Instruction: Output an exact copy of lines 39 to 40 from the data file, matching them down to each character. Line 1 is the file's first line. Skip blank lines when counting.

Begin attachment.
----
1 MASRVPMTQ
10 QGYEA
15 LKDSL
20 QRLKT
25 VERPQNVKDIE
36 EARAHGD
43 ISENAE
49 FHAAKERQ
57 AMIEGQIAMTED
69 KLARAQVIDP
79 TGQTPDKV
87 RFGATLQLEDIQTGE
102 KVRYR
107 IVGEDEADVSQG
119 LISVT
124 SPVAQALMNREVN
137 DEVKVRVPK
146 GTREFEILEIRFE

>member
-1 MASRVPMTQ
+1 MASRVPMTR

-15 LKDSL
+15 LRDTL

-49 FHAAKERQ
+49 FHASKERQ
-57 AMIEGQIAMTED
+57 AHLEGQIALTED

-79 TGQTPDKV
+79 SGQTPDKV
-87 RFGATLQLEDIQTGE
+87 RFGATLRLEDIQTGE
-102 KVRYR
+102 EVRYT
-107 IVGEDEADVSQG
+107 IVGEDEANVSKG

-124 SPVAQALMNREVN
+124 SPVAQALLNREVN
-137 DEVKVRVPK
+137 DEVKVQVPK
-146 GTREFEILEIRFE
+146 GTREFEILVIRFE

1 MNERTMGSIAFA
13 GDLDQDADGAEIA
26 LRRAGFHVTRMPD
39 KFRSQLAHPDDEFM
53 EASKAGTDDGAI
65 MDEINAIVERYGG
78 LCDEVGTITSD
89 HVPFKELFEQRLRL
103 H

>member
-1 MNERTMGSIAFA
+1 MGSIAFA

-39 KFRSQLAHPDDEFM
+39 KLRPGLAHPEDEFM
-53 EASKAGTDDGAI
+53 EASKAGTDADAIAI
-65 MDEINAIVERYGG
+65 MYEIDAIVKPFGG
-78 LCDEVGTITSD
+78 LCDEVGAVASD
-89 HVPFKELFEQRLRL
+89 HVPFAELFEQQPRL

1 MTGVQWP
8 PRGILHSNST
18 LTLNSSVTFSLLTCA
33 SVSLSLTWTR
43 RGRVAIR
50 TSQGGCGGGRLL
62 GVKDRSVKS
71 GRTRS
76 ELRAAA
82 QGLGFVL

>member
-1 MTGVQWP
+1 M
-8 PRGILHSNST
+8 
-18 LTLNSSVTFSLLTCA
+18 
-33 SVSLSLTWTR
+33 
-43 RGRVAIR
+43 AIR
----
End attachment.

+137 DEVKVQVPK
-146 GTREFEILEIRFE